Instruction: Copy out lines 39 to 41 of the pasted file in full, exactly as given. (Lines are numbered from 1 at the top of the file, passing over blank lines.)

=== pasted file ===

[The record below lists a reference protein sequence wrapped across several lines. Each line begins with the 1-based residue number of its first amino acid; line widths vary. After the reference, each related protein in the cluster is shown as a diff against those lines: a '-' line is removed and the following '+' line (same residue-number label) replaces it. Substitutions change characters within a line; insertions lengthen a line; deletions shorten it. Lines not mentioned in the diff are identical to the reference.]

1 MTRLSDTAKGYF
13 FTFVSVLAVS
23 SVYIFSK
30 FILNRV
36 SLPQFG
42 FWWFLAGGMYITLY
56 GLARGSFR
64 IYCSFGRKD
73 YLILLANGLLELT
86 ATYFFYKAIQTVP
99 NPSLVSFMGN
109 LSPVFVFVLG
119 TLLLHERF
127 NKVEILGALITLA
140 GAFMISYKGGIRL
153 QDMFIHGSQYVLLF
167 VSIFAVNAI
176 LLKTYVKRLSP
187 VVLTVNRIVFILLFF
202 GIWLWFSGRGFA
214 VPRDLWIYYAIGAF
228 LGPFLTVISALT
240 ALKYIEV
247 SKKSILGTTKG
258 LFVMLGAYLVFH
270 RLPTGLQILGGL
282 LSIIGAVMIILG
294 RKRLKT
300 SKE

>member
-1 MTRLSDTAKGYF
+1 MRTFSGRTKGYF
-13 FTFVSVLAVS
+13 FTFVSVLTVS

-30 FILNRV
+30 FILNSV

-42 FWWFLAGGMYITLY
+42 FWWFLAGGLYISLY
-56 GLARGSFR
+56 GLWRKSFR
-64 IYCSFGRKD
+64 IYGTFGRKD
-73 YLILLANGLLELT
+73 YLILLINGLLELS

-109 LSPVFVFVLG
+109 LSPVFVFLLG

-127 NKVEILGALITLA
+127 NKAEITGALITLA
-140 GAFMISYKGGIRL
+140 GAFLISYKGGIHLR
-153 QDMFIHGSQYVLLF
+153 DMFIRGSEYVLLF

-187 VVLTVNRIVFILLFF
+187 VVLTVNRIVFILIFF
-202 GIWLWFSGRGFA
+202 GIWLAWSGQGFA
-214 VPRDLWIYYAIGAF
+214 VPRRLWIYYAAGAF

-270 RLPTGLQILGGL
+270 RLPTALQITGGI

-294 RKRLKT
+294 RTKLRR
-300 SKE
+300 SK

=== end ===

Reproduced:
+42 FWWFLAGGLYISLY
-56 GLARGSFR
+56 GLWRKSFR